Taking the conversation online
In conjunction with Reinder’s images, the Nourished Child team also pivoted from conducting in person interviews to phone interviews and online conversations using WhatsApp groups. Battersby explains that the team has set up three separate groups themed according to the original Transect Walks.
“These conversations will happen over five days during a three-week period. Each day we will send the group one or two of the project photos – an image showing a view of Spaza shop for instance – and then using this image we hope to elicit responses from women living in those areas. Our hope is that these conversations can take the place of the Transect Walks.”
In the case of the in-person interviews the Nourished Child team planned to conduct before the pandemic, these moved to become telephonic interviews.
Jo Hunter Adams, the researcher tasked with conducting the interviews, explains that there are some benefits to phone interviews.
“A conversation that takes place over the phone can be less intrusive in some ways. The challenge arises when needing to communicate without the use of an interpreter. The positive side of this is that I am able to keep asking follow-up questions until I understand, whereas with an interpreter sometimes the interpreter or field assistant will provide their own explanation, not allowing the participant to clarify what they mean.”
Evaluating the process so far
Both Battersby and Hunter Adams agree that having a record of participant’s responses can be beneficial, although it can also present its own problems.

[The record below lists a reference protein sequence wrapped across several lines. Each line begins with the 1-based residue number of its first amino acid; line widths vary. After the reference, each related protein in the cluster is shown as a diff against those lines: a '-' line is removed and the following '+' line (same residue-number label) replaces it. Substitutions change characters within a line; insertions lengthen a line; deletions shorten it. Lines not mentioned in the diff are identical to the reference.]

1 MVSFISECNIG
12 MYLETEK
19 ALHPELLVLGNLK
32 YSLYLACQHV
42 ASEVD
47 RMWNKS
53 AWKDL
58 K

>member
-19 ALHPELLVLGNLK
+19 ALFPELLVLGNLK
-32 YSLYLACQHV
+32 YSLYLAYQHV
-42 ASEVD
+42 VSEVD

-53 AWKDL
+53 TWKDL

“We originally planned on having a note taker join the Transect Walks as a means of recording the conversation and interactions. Now, using an online platform means that the women’s responses will be recorded automatically,” Battersby says.
On the other hand, using such technology needs to be carefully interrogated to ensure it doesn’t throw up additional obstacles to research or risk participants’ privacy.
“We do recognise that WhatsApp literacy and access to technology could prove challenging for some respondents and so to mitigate this we will invite participants to send responses using text or voice notes and in a range of languages as we have ensured that a translator will be present to translate messages in real time. In addition, we will be providing all participants with data bundles to ensure that they don’t have to spend any of their own. And each morning we will remind all participants that nothing they see or hear in the group can be shared elsewhere.”
Beyond the technological aspects, Battersby also believes there may be other advantages of using these methods.
“I think there are clear benefits that ease some of the logistics of this kind of research. For example, a mother can WhatsApp while at home with her children, so this can help in terms of women needing to find childcare before they can participate. Another benefit: we can more easily bring participants from the two sites together so that they can compare experiences. Another positive spin-out is that the work we are currently doing may be able to be more expansive than planned in that it can now also capture information about the pandemic’s effects on people’s lives.”
In the future, Battersby believes that such research would ideally use a combination of methodologies that occur both in person and online.
“Of course that is not an option that is currently available and so in the interim I am happy to say that there has been an understanding amongst participants, the team and our funders that this may not look like what we had planned but it is essential that we continue to do the work. My only advice to other researchers faced with similar dilemmas is that while it remains essential to evaluate and interrogate new methodologies within the context of the end goals of a project, there is great value in remaining flexible.”